How are groups of companies treated on the restructuring or insolvency of one of more members of that group? Is there scope for cooperation between office holders?
In insolvency proceedings involving corporate groups, a consolidated group is not considered as a single entity. Where companies operate as a consolidated group, the starting legal position is that the ‘separate legal personality’ principle prevents creditors of an insolvent company from gaining access to the funds of other companies for payment of their debts. Having said that, groups of companies often enter into a deed of cross guarantee to afford themselves the benefit of consolidated financial reporting. That deed commits the companies a party to it to pay the liabilities of all the other companies party to it in a liquidation.
The Corporations Act does provide for a holding company to be liable for the debts of its insolvent subsidiaries in certain circumstances. These provisions enable the subsidiary’s liquidator to recover amounts from the parent company equal to the amount of the new debt incurred by the subsidiary after the subsidiary becomes insolvent, but only where the parent company failed to prevent the subsidiary from incurring the debts and where there were reasonable grounds to suspect that the subsidiary was cash flow insolvent.
The corporate veil may also be lifted in circumstances where an insolvent subsidiary is deemed to be acting as a mere agent, conduit or partner of its parent company. However, Australian courts have displayed some reluctance to lifting the corporate veil in these circumstances.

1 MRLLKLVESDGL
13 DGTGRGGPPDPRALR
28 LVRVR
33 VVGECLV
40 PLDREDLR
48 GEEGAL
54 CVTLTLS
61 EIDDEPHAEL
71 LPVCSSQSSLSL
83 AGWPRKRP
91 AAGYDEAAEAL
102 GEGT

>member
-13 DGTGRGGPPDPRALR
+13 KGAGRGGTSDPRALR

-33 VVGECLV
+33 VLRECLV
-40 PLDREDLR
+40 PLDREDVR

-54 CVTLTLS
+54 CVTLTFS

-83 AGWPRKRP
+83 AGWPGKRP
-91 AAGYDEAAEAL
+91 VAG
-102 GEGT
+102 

Pooling of group funds may occur in limited circumstances, as prescribed by Division 8 and Part 5.6 of the Corporations Act, being section 5.71 to 5.79L. Generally, those circumstances are where there is a substantial joint business operation between members of the same corporate group and external parties; such members of the group are jointly liable to creditors. The liquidator of the corporate group entity being wound up makes what is called a pooling determination, after which separate meetings of the unsecured creditors of each company must be called to approve or reject the determination. The court may vary or terminate any approved pooling determination.
Finally, in group insolvencies, office holders tend to be appointed from the same firm. If material conflicts arise, special purpose officeholders tend to be appointed.
Is it a debtor or creditor friendly jurisdiction?
Australia is widely considered to emphasise the rights of creditors over debtors and as such is recognised as a creditor-friendly jurisdiction. Whilst there are some limitations on the options that might otherwise be available to distressed companies and some inflexibility in certain of the tools available to insolvency practitioners, Australia’s insolvency regime is, for the most part, primarily focused towards protecting the rights and interests of creditors over the interests of debtors. For example, Australia’s voluntary administration regime is controlled by creditors to the exclusion of management and members and its purpose is designed to maximise creditor returns. Further, unlike the United Kingdom for instance, receivership is alive and well in Australia.